Annotation and visualization of endogenous retroviral sequences using the Distributed Annotation System (DAS) and eBioX
- Álvaro Martínez Barrio†1,
- Erik Lagercrantz†2,
- Göran O Sperber3,
- Jonas Blomberg4 and
- Erik Bongcam-Rudloff1, 2Email author
© Martínez Barrio et al; licensee BioMed Central Ltd. 2009
Published: 16 June 2009
The Distributed Annotation System (DAS) is a widely used network protocol for sharing biological information. The distributed aspects of the protocol enable the use of various reference and annotation servers for connecting biological sequence data to pertinent annotations in order to depict an integrated view of the data for the final user.
An annotation server has been devised to provide information about the endogenous retroviruses detected and annotated by a specialized in silico tool called RetroTector. We describe the procedure to implement the DAS 1.5 protocol commands necessary for constructing the DAS annotation server. We use our server to exemplify those steps. Data distribution is kept separated from visualization which is carried out by eBioX, an easy to use open source program incorporating multiple bioinformatics utilities. Some well characterized endogenous retroviruses are shown in two different DAS clients. A rapid analysis of areas free from retroviral insertions could be facilitated by our annotations.
The DAS protocol has shown to be advantageous in the distribution of endogenous retrovirus data. The distributed nature of the protocol is also found to aid in combining annotation and visualization along a genome in order to enhance the understanding of ERV contribution to its evolution. Reference and annotation servers are conjointly used by eBioX to provide visualization of ERV annotations as well as other data sources. Our DAS data source can be found in the central public DAS service repository, http://www.dasregistry.org, or at http://loka.bmc.uu.se/das/sources.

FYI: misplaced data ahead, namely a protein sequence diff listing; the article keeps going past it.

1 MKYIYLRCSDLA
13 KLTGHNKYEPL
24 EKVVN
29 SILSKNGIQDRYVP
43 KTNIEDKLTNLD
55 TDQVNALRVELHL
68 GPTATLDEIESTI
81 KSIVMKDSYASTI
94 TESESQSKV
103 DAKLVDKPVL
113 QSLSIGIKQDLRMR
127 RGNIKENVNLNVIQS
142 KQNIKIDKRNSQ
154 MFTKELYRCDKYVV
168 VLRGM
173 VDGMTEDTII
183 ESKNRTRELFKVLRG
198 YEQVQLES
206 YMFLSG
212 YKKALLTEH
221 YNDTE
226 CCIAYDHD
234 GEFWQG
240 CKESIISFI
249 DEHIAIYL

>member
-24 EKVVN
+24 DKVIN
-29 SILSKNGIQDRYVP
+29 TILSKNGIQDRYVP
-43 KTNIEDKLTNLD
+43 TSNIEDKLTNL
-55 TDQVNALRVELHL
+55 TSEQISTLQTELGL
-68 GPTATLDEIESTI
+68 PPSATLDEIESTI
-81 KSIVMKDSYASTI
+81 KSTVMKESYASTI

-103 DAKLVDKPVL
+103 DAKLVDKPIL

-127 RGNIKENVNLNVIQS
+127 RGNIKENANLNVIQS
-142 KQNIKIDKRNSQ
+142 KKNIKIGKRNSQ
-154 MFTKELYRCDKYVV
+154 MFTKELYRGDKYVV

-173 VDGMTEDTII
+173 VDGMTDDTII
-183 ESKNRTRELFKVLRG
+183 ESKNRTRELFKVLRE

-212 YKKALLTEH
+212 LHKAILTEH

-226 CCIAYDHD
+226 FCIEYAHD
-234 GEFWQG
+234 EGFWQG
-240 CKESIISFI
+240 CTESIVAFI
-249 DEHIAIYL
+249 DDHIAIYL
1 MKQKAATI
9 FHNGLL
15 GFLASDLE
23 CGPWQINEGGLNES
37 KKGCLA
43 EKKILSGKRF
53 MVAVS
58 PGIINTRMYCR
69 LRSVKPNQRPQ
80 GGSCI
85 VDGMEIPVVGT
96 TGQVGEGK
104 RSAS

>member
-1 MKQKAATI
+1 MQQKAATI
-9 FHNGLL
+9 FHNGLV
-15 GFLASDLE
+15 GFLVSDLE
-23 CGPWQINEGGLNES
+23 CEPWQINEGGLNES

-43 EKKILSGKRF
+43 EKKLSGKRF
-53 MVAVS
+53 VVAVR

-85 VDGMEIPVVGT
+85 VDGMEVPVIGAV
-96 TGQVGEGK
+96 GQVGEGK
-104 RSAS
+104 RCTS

The break-through of bioinformatics provided biologists with overwhelming amounts of publicly available data. To a large extent, biological research has been transformed from being hypothesis driven to data driven in the past few years.
The Distributed Annotation System (DAS)  is a simple, lightweight network protocol built on top of the Hypertext Transfer Protocol (HTTP). In some cases, this configuration benefits access to remote servers through firewall protected connections. The client fetches data from the DAS server by sending requests with URLs following a certain command specification. The server responds with a rather simple Extensible Markup Language (XML) message, which follows a strict and well-formed structure. At the time of this writing, the DAS 1.53 complete specification  supports a wide range of commands.